Raising wages to raise quality
Prop C is not just about raising pay for teachers, child care leaders said. It’s about professionalizing and improving the quality of a field that has long been underpaid, has often been degraded as babysitting and has lacked greater access to higher education and training.
Many child care providers have faced obstacles to gaining higher education and professional development, such as language barriers and a lack of money and time. Thirteen percent of family child care providers in California speak only a language other than English, according to the UC Berkeley Center for the Study of Child Care Employment. About half of family child care providers and 20 percent of child care center teachers lack a college degree, according to the UC Berkeley center.
To address this, San Francisco officials have long made their child care funding contingent on providers meeting the city’s quality standards. They plan to use Prop C funds to improve early educators’ access to higher education and training. Some have suggested funding apprenticeships, tuition reimbursement and other programs to build a pipeline of workers that child care, unlike other education fields, has lacked.
The wage increases and stipends that come with Prop C are only available to teachers working for the 416 child care providers and agencies who have met the city’s quality standards and who are willing to serve low-income, subsidized children.
“That’s a foundational requirement for us, because part of the reason why we justify this investment in early childhood education is based on research that shows that high-quality care makes a big difference,” Wang said. “The goal of our department is to get all children to school readiness standards and to make sure that their families are able to have the resources necessary to raise their kids.”
Among those city-required quality standards: Providers must have low adult-to-student ratios, have a certain number of early childhood education college units, and use a developmentally, culturally and linguistically appropriate curriculum approved by the city early childhood department.
To be approved for city child care funding, providers must be visited by independent observers who look for quality interactions between teachers, note areas for improvement and decide whether the program passes a quality test.
The city department created a new standardized salary structure for early educators, similar to the kind that school districts make for K-12 teachers. The model rewards higher compensation to teachers who serve more subsidized children and who have more higher education or an early childhood teaching permit.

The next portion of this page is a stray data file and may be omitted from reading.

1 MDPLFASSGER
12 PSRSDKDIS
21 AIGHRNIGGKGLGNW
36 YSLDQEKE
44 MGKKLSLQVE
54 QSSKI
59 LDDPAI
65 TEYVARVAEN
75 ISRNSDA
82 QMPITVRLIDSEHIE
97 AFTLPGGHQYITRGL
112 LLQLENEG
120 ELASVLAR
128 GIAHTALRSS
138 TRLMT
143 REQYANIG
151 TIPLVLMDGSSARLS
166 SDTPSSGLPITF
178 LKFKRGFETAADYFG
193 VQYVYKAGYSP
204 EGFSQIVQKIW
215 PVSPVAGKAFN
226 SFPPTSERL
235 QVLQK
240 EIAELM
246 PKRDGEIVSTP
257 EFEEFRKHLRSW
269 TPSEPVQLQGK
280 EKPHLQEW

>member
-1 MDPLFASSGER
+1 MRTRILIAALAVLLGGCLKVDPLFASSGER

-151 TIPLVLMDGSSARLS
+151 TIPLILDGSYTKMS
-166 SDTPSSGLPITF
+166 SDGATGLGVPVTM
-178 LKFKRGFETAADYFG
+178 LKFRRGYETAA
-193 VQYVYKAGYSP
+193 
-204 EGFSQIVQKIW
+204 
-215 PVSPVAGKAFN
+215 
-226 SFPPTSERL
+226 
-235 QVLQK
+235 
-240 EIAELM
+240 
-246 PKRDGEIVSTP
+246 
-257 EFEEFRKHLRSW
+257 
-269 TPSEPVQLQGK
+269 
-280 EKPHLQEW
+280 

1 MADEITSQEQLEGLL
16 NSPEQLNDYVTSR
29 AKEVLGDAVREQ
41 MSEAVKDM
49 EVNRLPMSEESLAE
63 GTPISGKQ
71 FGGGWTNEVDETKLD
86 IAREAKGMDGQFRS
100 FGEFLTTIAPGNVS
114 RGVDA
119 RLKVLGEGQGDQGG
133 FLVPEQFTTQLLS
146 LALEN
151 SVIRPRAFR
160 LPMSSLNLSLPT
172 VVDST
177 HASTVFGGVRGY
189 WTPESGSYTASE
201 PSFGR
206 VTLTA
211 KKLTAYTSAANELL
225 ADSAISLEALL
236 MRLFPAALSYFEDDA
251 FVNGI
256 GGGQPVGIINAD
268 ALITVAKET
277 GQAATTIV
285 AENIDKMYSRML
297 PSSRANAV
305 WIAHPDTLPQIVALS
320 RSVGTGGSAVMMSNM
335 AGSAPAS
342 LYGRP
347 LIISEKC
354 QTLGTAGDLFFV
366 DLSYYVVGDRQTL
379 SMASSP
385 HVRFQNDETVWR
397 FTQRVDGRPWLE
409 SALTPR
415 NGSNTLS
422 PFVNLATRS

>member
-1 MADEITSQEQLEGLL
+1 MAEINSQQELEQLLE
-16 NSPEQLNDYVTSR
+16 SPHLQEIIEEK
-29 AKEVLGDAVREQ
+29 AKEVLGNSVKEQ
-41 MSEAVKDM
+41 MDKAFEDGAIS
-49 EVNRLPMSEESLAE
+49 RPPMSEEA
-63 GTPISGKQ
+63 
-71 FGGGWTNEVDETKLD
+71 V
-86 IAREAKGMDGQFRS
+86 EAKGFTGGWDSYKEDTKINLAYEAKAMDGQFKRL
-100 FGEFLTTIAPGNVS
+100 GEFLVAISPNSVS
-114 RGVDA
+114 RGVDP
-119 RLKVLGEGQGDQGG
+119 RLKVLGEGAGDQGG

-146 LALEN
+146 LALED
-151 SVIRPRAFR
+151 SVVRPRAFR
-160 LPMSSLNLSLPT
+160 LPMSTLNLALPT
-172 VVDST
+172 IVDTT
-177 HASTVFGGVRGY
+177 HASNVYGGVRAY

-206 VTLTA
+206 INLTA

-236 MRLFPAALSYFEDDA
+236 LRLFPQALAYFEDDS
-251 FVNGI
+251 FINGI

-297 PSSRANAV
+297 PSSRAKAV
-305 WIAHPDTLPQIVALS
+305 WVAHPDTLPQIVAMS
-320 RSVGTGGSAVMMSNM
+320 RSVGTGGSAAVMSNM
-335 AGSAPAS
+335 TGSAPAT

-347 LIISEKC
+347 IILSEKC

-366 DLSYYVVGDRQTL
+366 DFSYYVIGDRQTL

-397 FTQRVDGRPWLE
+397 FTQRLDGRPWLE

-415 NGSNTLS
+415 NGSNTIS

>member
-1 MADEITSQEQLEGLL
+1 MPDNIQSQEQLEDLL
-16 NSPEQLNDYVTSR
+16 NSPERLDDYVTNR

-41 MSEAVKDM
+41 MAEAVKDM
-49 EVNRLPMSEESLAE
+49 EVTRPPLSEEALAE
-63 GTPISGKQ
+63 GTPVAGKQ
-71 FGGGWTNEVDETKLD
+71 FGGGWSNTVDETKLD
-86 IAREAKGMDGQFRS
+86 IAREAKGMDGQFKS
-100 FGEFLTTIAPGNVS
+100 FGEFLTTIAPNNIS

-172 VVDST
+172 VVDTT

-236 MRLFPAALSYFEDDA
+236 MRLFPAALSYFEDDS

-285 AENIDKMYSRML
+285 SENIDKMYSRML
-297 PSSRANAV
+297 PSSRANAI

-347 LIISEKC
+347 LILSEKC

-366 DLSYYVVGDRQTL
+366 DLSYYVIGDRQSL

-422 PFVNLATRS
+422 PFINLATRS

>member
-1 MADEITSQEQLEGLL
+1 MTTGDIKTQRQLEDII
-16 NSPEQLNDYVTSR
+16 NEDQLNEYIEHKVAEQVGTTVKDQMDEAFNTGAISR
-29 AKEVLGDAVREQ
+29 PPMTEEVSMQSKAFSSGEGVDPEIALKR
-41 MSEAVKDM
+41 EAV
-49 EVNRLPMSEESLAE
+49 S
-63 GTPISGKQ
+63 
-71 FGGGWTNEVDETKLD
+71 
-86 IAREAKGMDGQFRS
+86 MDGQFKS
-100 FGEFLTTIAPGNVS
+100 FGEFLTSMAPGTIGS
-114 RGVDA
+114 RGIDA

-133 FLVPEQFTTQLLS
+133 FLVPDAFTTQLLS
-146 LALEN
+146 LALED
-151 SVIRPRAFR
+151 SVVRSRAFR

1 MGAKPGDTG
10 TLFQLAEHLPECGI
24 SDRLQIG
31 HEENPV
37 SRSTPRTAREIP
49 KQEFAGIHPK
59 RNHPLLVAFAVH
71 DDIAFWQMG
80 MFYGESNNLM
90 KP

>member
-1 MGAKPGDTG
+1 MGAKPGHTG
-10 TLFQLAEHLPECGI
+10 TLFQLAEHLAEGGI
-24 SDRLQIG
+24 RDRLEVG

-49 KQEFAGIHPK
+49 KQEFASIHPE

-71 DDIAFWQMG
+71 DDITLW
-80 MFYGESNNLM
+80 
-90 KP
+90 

Stipends range from $8,000 annually for full-time assistant teachers who have few or no early childhood education units and serve fewer than 20 percent subsidized children to as high as $39,100 for family child care owners who serve at least 50 percent subsidized children.
By making the funding available only to providers willing to serve subsidized children and boosting pay for those who serve more of those children, the city means to focus Prop C funding on the highest-need programs first, Wang said.
That could also help incentivize more providers to serve low-income, subsidized children. Historically, providers say they have not had much financial incentive to do so, because the state’s subsidized payment rates have been low.
But as providers and advocates statewide have warned, just adding funding for more children to receive subsidized care doesn’t automatically mean more kids will be served. Child care providers have to expand their staffing and facility capacity to take in those additional kids, too.
So San Francisco is budgeting for $35 million of Prop C to be used for child care facilities projects next fiscal year, Wang said.
And the city department continues to encourage child care programs that are not enlisted in the city’s quality network to join. The department offers onsite coaching and funding to new members to improve their facilities and take professional development, Wang said.
There have been challenges in rolling out the Prop C funds.
For one thing, child care programs are still seeing under-enrollment, Wang said. That could be due to parents’ anxiety about spreading sickness, be it flu, RSV or COVID-19. Some families choose to stay with their kids at home or have relatives, friends or neighbors watch them, while others take them to private programs. And child care programs are facing growing competition from public schools, as more children enroll in free transitional kindergarten.
Some programs are also still struggling to hire enough staff. But Wang has heard anecdotally for the first time that they are seeing higher interest and better-qualified applicants for jobs after Prop C. “Staffing is always an issue, but with the wage improvements, it’ll hopefully be less of an issue,” he said.
The pay increases have already helped Pat Sullivan, a family child care provider of 30 years who owns the Baby Steps Nature School.
Like many family providers who run small child cares out of their own homes, Sullivan had not been able to pay herself from her business. And since providers can’t charge families more than they can afford to pay — which is far less than the true cost of providing quality care — she was barely breaking even.
To get by, many family providers depend on a spouse’s income. Without one, Sullivan has worked two other jobs on nights and weekends, too, teaching at local colleges. She had been working as much as 80 hours a week between all three.
Prop C changed that.
She was recently able to hire one new full-time teacher and two part-time teachers. She can now pay her teachers $28 an hour, she said, when she previously struggled to pay them $20 an hour.
Now Sullivan has some more time to run her business, rather than just teach children. She still works a lot — but “not the same way, not with the desperation I used to work with,” she said. She’s down to 60-hour weeks.
And finally, Sullivan earns an income from her business.